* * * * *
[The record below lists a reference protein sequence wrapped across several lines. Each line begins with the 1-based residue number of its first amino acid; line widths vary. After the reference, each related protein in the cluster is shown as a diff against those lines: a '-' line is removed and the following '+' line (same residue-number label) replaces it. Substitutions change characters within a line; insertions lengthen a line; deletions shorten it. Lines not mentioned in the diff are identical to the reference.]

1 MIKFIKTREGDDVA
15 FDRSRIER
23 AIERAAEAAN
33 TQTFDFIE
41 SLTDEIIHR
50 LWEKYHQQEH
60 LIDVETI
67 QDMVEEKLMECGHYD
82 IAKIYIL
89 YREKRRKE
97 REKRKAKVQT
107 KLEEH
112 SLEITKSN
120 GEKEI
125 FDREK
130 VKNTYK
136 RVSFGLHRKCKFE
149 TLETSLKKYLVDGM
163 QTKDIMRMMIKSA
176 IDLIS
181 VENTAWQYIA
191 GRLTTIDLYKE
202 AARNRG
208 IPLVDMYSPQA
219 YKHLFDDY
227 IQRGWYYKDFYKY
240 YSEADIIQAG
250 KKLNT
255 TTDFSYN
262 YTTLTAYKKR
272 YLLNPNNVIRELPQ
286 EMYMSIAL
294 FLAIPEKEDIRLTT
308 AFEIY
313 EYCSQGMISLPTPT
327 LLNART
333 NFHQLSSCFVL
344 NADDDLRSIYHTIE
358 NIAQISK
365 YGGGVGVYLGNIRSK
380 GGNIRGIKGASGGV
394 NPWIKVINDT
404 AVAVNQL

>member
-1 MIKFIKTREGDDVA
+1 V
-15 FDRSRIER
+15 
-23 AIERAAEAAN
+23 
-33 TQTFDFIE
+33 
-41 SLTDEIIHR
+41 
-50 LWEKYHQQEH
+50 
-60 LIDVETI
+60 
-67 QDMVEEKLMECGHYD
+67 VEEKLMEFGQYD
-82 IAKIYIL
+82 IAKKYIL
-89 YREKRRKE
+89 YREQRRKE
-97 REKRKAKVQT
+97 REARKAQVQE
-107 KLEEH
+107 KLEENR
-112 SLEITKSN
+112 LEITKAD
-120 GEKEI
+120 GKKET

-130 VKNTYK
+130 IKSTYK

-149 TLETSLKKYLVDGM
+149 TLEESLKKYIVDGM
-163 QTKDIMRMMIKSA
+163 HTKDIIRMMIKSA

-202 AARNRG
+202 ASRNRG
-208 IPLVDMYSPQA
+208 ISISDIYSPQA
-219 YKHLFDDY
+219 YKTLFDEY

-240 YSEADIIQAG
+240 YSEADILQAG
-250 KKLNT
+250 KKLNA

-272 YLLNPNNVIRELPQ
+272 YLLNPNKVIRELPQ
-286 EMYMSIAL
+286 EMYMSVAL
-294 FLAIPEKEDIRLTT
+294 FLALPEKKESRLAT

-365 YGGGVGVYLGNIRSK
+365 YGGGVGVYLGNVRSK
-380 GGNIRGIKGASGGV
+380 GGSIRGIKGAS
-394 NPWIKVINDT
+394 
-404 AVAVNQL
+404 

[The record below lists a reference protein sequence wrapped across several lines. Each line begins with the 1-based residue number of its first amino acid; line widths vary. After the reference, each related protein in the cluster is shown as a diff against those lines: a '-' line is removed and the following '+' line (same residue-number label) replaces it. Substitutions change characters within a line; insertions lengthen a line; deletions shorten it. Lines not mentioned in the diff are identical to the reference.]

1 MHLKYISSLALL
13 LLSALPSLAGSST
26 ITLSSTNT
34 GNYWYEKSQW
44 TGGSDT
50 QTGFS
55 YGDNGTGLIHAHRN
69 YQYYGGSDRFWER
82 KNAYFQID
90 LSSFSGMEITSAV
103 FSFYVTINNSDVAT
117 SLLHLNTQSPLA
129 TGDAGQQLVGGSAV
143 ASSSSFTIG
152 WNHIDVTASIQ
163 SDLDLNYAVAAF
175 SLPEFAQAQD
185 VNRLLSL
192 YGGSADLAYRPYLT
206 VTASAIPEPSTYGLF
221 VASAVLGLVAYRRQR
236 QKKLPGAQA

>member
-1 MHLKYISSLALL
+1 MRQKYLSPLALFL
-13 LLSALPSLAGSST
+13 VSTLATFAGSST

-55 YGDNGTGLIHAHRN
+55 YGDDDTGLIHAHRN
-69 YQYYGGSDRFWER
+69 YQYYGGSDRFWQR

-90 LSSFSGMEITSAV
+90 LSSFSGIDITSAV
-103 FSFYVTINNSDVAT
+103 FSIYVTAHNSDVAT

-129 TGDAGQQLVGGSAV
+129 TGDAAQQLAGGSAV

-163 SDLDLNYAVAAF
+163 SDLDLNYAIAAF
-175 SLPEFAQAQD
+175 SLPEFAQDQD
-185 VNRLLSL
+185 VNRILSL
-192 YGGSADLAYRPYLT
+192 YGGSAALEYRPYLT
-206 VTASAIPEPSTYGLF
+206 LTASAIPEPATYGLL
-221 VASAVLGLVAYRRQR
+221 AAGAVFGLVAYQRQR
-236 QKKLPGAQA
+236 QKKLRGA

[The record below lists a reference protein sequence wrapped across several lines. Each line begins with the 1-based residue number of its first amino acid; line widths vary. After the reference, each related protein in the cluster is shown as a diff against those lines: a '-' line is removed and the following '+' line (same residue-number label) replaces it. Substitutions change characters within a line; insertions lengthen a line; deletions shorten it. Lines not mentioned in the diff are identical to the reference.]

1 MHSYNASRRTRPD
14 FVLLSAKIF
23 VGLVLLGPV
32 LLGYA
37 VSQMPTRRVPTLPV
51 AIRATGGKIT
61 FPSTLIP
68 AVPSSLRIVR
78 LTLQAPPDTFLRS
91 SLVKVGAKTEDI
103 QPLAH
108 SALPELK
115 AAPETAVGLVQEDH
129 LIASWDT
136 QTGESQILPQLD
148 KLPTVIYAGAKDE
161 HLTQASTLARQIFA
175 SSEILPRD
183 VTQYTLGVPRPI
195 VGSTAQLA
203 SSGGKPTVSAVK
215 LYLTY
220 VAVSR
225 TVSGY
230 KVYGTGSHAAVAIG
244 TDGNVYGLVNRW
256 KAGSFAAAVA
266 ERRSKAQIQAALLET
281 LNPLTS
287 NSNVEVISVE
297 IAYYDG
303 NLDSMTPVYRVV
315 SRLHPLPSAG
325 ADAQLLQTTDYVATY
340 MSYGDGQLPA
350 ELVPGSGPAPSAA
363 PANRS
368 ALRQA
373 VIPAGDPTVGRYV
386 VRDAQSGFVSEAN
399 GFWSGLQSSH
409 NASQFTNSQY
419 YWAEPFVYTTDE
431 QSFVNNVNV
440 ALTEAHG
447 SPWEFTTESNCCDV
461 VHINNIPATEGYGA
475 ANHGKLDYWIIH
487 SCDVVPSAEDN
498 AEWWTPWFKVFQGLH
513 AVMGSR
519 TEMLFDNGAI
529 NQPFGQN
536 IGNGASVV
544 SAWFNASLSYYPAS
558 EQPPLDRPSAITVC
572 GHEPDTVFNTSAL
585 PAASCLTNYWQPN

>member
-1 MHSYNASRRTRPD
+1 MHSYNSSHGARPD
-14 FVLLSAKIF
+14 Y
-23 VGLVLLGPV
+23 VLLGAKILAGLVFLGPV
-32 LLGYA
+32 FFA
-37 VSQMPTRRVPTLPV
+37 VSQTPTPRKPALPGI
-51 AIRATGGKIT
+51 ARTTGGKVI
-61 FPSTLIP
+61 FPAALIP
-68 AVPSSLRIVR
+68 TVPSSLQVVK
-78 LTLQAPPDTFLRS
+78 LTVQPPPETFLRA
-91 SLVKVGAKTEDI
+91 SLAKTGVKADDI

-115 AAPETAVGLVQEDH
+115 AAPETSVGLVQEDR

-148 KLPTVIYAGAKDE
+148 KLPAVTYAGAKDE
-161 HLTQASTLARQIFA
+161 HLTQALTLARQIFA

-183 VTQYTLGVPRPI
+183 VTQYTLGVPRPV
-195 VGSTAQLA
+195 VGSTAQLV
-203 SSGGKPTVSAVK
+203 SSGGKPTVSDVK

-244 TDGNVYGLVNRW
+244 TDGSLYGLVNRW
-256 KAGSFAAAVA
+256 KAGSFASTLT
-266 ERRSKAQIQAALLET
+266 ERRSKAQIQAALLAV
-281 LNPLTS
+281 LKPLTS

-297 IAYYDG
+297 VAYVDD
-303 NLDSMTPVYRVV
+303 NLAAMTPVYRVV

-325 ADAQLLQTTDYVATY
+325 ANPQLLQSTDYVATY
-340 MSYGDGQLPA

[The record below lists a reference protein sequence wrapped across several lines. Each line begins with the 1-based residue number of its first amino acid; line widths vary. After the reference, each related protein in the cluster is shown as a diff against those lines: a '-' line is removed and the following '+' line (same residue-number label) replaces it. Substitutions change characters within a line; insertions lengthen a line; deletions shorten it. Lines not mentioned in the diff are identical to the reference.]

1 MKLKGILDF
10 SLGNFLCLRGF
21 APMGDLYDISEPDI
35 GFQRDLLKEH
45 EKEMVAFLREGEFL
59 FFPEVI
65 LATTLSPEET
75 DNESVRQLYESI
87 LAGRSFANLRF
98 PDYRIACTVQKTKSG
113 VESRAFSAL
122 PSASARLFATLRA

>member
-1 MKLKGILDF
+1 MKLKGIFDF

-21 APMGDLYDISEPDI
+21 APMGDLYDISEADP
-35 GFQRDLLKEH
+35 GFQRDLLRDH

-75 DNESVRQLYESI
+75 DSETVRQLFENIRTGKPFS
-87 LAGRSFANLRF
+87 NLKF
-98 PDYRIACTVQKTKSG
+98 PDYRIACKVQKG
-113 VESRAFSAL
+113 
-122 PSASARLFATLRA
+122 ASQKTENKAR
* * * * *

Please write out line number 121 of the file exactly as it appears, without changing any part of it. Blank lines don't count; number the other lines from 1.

175 SLPEFAQAQD